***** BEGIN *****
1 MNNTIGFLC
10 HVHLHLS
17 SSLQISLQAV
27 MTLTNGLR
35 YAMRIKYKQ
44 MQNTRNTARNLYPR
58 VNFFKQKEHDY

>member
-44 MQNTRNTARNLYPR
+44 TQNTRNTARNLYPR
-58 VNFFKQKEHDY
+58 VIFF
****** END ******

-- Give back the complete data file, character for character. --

1 MNNTIGFLC
10 HVHLHLS
17 SSLQISLQAV
27 MTLTNGLR
35 YAMRIKYKQ
44 MQNTRNTARNLYPR
58 VNFFKQKEHDY

>member
-44 MQNTRNTARNLYPR
+44 TQNTRNTARNLYPR
-58 VNFFKQKEHDY
+58 VIFF